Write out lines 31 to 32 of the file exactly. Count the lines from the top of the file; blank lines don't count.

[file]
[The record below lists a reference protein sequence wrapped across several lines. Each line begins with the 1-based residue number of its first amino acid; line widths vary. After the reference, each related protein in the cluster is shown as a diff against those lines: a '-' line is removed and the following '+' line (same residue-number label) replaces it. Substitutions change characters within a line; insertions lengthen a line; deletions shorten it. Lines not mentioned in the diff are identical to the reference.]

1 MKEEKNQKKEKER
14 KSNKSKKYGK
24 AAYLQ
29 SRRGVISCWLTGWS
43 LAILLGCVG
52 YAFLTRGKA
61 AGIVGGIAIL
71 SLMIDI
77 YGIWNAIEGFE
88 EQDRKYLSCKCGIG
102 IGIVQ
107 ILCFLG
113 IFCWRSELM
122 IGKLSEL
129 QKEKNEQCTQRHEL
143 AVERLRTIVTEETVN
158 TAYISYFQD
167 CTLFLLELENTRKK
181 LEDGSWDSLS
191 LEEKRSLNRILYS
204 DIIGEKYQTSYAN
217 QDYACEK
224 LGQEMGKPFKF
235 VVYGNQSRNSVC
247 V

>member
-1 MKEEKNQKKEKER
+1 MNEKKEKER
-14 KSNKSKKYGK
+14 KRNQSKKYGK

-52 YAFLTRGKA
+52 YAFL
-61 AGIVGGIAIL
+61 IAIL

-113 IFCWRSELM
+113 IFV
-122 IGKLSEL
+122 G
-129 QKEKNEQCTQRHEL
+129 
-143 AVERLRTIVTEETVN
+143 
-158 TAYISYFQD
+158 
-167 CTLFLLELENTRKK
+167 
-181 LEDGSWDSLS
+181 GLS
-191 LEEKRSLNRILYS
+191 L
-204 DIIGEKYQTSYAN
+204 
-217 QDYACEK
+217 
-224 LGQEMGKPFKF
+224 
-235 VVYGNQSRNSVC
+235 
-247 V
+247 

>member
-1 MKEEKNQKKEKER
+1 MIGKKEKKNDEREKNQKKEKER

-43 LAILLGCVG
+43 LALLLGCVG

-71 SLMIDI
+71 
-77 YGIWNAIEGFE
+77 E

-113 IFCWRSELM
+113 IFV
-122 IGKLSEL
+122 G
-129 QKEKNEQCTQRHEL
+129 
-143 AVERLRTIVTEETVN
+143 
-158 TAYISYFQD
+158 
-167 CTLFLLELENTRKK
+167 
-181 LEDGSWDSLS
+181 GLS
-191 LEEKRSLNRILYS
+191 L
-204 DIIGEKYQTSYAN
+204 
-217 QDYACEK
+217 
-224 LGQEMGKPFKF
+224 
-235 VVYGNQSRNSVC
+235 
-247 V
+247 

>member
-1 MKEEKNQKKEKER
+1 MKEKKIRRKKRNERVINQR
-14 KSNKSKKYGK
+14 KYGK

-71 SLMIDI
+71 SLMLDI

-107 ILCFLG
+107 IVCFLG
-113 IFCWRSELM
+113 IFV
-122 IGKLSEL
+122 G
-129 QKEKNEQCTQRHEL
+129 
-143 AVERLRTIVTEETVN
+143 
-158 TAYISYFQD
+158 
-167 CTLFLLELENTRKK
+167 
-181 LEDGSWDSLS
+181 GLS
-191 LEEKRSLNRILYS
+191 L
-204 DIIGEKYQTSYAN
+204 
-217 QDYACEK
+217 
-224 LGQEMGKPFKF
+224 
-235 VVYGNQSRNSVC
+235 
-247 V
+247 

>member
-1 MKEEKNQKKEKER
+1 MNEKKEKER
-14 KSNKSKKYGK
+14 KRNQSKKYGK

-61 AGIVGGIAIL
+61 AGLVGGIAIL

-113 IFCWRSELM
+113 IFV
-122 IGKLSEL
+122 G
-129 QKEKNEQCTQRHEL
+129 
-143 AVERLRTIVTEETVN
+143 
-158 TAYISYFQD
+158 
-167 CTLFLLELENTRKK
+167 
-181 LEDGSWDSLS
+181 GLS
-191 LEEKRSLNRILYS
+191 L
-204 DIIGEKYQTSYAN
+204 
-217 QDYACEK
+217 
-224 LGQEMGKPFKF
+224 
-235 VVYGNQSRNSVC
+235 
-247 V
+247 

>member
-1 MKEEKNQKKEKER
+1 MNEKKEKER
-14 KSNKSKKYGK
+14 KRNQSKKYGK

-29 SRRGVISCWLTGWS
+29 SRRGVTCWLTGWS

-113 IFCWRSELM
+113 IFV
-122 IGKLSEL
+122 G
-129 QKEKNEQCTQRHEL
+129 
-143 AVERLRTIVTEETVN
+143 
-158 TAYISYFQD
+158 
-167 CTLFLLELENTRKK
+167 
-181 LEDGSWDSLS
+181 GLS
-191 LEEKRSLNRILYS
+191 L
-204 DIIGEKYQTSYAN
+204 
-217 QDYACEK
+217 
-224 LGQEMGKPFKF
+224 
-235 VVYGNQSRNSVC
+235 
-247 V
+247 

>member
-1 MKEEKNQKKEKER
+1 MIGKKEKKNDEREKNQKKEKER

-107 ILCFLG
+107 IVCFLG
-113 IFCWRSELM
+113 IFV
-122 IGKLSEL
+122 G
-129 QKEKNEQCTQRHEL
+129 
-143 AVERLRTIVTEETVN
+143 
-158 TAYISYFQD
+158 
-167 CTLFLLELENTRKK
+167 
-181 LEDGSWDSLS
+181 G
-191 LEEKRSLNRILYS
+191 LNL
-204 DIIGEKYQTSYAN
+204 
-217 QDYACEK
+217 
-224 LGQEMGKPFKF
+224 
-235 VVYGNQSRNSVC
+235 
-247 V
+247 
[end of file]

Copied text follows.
+14 KRNQSKKYGK

-52 YAFLTRGKA